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Keith Wiley - The Fermi Paradox, Self-Replicating Probes, Interstellar Transport Bandwidth

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Published on Nov 12, 2014

It has been widely acknowledged that self-replicating space-probes (SRPs) could explore the galaxy very quickly relative to the age of the galaxy. An obvious implication is that SRPs produced by extraterrestrial civilizations should have arrived in our solar system millions of years ago, and furthermore, that new probes from an ever-arising supply of civilizations ought to be arriving on a constant basis. The lack of observations of such probes underlies a frequently cited variation of the Fermi Paradox. We believe that a predilection for ETI-optimistic theories has deterred consideration of incompatible theories. Notably, SRPs have virtually disappeared from the literature. In this paper, we consider the most common arguments against SRPs and find those arguments lacking. By extension, we find recent models of galactic exploration which explicitly exclude SRPs to be unfairly handicapped and unlikely to represent natural scenarios.
We also consider several other models that seek to explain the Fermi Paradox, most notably percolation theory and two societal-collapse theories. In the former case, we find that it imposes unnatural assumptions which likely render it unrealistic. In the latter case, we present a new theory of interstellar transportation bandwidth which calls into question the validity of societal-collapse theories.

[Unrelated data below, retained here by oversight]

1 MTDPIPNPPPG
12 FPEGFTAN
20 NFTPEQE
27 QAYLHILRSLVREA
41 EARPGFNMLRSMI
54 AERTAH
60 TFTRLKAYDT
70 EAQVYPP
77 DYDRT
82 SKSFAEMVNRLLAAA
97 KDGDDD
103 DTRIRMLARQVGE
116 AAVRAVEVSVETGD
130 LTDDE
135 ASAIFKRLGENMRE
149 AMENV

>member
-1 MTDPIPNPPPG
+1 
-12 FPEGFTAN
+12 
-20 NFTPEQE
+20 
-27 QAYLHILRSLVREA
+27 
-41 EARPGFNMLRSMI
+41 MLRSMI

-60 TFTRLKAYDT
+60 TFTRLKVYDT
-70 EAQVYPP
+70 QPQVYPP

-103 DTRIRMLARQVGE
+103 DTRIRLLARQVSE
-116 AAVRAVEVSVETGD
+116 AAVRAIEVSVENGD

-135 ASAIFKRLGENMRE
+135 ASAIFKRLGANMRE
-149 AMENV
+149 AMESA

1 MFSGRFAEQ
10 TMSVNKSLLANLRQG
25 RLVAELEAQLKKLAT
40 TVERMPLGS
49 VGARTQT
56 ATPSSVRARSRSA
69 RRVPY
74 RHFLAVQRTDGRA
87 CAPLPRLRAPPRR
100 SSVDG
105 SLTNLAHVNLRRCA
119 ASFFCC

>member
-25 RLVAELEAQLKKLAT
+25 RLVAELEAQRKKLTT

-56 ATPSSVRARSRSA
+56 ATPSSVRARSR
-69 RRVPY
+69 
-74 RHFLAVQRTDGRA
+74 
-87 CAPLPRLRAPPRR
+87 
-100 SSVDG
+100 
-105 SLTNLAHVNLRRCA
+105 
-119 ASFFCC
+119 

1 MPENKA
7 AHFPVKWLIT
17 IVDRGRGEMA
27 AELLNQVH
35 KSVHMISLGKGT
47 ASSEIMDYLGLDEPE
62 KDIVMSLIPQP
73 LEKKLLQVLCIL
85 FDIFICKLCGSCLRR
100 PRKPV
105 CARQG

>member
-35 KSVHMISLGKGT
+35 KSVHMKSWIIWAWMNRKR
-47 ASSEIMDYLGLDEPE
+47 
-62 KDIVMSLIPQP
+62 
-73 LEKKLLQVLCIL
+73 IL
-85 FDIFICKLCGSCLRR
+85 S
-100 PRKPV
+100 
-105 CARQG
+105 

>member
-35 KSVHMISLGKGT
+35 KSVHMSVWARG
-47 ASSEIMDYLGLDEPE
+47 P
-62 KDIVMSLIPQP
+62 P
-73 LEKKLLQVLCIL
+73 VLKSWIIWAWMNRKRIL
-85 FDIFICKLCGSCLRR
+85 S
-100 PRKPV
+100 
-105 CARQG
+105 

Finally, we offer our thoughts on how to design future SETI programs which take the conclusions of this paper into account to maximize the chance of detection.
Fermi Paradox paper on Arxiv http://arxiv.org/abs/1111.6131

Von Neumann Self-Replicating Probes. Percolation Theory, Interstellar Societal Collapse, ETI May Still Exist in our Galaxy

==Conclusion==
This paper was arranged in three parts. First, we introduced SRPs, presented the prevalent arguments against them, and showed that such arguments leave room for future SRP consideration. Namely, we proposed that recent literature has been overzealous in its exclusion of SRPs and we encourage their return to the field.
Second, we presented percolation theory and its nonsociological explanation for the Fermi Paradox. We then showed that the theory can be extended in very reasonable ways which
undermine its primary conclusion that galactic expansion might
be intrinsically bounded.
Third, we reviewed two theories of interstellar societal collapse and showed a few counter-arguments to each theory. Furthermore, we introduced ITB theory and showed that its implications might suggest a fundamental error in such theories.
We then discussed one additional paper theorizing that interstellar societies shrink back to their homeworlds and explained that the model involves a number of unlikely assumptions. Following this final analysis, we described the best theory yet oered on the Fermi Paradox which permits intragalactic ETI, namely that exploration probes may currently reside in our solar system, yet undiscovered. Lastly, we offered our thoughts on how to design future SETI programs so as to maximize the likelihood of success


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